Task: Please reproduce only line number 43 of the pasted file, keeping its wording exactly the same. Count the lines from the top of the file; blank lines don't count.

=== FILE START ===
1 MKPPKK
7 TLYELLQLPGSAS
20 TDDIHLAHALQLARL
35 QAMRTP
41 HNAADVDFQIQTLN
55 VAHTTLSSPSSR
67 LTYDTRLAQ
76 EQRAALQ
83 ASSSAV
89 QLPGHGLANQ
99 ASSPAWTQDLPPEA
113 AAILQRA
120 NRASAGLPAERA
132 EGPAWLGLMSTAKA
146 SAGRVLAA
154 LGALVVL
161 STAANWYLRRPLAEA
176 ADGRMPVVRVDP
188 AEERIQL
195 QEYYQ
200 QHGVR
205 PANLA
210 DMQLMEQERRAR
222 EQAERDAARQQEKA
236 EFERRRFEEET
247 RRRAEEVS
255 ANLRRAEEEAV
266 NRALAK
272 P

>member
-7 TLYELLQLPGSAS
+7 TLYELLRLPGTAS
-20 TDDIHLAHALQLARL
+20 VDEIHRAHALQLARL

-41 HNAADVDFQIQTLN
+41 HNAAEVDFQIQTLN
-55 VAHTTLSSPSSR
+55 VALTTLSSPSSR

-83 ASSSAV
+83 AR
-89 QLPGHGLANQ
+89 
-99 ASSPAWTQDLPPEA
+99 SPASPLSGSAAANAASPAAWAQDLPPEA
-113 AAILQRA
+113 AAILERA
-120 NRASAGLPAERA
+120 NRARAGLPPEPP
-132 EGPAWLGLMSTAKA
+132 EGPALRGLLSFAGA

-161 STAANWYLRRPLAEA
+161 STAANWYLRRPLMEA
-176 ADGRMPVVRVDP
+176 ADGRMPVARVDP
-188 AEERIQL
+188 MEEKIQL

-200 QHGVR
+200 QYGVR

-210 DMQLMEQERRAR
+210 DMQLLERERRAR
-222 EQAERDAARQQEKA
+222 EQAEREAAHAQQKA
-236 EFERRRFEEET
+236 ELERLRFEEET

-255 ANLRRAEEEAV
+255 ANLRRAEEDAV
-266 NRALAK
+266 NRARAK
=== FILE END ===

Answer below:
-99 ASSPAWTQDLPPEA